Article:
And as he says here, he really was sick all the time, because he had and still does have a suppressed immune system. He couldn't have dental work or any invasive pro-cedure at all without antibiotics. And it also meant that if anything was going around, he'd get it ?rst and have it longer and have it worse than anybody else. He either had the ?u or pneumonia all the time.
In some ways, we were lucky that Quinn was diagnosed with learning disabilities so early in life, when he was only a little more than three. He got to the special schools early. A lot of kids only get there after they've been completely humiliated and degraded and teased and bullied beyond endurance, or made to feel stupid and lazy and hopeless and everything else. He never had that experience. I think that accounts for a lot of his con?dence.
And he was so brave as a kid, through all of his surgeries. He never cried when he had surgery, never showed any pain. Never cried. He would have to have blood tests all the time. I had a terrible experience in a hospital in Japan when I was young—I was there for almost a year—and so I basically faint when I get around needles.
So Quinn would walk in by himself. They had this great phlebotomist who took his blood, this wonderful black guy named Eddie. Quinn would sit in the chair and stick his arm out, and Eddie would say, "Hey, that's my man." And Quinn would have his blood taken. This went on for years.
When he was eight, he went to this therapist for six or eight months. Maybe six months. One day she called Ben and me and she said, Well, I'm sorry, but I have to tell you I've given Quinn a test. And the test showed that he is never going to be able to function as a normal adult in any way. You should know that he is going to be institutionalized, and he will never graduate from high school, he will never go to high school, he will certainly never go to college and he'll never be able to work or have a job or be married or have children or function in any kind of way. And, she says, I've taken the liberty of reserving a place for him in this institution out in Maryland, and I've talked to the Lab School, and they're all in agreement on this.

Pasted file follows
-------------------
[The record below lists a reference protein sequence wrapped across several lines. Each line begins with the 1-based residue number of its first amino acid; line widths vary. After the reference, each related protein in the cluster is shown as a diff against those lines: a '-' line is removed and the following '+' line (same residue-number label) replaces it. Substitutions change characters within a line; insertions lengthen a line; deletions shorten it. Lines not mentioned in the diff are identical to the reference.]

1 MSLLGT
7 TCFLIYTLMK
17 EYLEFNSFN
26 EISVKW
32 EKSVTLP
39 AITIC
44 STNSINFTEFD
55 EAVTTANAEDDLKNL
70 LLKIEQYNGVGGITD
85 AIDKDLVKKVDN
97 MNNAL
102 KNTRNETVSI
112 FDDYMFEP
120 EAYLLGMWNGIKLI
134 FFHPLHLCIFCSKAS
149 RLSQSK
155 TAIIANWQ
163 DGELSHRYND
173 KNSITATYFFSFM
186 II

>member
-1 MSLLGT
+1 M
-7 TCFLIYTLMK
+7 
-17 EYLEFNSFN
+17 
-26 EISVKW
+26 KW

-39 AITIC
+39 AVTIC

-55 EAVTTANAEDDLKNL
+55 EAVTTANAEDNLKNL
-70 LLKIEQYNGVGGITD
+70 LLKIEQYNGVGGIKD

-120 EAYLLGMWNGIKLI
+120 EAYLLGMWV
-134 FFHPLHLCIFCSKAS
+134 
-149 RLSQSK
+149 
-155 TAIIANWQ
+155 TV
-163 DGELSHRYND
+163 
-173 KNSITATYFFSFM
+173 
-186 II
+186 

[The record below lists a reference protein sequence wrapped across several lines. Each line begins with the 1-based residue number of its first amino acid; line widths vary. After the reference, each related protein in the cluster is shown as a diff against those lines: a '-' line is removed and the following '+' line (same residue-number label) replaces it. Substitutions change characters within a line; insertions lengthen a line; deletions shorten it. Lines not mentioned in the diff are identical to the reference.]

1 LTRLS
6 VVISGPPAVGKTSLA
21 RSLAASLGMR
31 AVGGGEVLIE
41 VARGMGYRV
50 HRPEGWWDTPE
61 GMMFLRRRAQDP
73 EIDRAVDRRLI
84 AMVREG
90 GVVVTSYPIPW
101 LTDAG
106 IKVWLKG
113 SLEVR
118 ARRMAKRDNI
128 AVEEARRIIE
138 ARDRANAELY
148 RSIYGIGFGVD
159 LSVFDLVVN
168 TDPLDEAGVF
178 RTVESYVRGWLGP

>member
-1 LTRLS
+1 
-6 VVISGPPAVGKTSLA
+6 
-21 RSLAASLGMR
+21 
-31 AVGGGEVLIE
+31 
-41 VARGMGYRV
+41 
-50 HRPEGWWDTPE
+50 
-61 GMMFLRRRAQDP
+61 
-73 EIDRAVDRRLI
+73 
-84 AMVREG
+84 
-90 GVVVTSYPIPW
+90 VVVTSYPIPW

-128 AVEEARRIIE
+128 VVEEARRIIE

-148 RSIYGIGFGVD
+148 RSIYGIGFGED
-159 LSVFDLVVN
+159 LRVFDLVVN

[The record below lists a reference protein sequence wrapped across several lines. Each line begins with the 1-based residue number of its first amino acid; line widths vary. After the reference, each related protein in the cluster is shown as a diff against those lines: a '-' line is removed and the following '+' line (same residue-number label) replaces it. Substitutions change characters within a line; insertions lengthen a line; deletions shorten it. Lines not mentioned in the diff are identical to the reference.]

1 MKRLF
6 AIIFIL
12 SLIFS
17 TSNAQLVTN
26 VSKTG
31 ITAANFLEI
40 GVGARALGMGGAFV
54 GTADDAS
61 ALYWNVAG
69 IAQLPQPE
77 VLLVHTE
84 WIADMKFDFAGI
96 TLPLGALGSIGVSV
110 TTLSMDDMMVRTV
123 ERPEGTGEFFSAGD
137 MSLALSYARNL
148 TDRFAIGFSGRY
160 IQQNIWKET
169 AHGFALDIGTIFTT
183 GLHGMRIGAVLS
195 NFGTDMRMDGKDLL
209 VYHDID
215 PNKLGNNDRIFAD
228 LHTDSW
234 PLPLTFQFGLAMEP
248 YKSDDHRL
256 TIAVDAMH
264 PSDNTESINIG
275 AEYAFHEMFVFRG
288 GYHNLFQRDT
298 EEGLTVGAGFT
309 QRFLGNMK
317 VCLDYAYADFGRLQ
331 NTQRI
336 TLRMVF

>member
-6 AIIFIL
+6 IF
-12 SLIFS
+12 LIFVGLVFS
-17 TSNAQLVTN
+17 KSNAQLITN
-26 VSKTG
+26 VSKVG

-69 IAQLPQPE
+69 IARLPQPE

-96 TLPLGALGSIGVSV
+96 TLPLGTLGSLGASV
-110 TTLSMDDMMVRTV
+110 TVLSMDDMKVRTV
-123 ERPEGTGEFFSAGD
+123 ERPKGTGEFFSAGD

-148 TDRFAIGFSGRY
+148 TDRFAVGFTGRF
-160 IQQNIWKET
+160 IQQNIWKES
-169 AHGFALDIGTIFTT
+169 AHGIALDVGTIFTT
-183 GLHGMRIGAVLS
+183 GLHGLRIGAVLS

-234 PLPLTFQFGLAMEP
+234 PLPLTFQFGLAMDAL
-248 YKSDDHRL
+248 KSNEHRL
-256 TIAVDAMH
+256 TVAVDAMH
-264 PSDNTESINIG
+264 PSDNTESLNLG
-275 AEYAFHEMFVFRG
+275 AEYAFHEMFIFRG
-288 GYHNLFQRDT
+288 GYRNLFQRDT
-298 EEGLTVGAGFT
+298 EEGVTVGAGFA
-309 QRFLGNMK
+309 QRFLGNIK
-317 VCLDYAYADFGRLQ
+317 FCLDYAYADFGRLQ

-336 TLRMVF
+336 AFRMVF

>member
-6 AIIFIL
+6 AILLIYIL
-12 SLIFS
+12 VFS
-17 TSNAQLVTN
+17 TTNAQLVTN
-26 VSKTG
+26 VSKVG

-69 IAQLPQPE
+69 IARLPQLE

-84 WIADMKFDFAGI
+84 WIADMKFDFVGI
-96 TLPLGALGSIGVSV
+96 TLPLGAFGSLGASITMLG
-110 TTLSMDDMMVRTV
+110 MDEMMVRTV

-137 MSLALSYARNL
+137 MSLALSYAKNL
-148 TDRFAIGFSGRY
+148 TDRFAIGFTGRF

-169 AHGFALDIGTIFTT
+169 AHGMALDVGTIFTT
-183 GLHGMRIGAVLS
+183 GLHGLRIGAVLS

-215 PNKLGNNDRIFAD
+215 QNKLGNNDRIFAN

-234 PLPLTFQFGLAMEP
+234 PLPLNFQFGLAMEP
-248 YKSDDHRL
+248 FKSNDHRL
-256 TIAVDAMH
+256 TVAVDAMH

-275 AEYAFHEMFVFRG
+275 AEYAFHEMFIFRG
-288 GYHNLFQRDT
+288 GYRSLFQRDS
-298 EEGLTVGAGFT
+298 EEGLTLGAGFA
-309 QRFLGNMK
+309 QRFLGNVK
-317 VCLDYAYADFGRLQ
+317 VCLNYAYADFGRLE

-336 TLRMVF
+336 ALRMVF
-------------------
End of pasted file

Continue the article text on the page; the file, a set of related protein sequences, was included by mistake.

Total shock for us. Total shock. I mean, we couldn't walk out of there. It was the ?rst time I'd ever seen Ben just lose it. And now, we don't know a single parent of an LD [learning disabled] kid who hasn't at some point had some idiot tell them something like this. This is a constant, constant nightmare of LD parents, who have their children misdiagnosed by idiots. This woman was an idiot.
We drove right over to the Lab School, once we stopped crying, and we stormed in there and said, "What is this? Why do we have to hear it from this person that you've agreed that he should be institutionalized?" And they said, "We don't know what you're talking about. We've never had a conversation with this woman." I wanted to report her, but I didn't. It took us quite a while to get over it. I'm sure you can imagine.
The advice I would give to other families is therapy. I mean it. Immediately. It's helped me a lot in seeing that it wasn't my fault, that I didn't do anything wrong. I also think it's important because husbands and wives deal with it differently. You can ?nd statistics at Children's Hospital of parents who have a child who died, and the number who separate and divorce is unbelievable. It's not much less for people who have chronically ill children. The reason is that parents grieve differently. The mothers are all much more into it, much more open about their grief and their sadness and their depression. They want to talk about it and deal with it in the open. The men don't want to talk about it. They're often in denial. And that's true.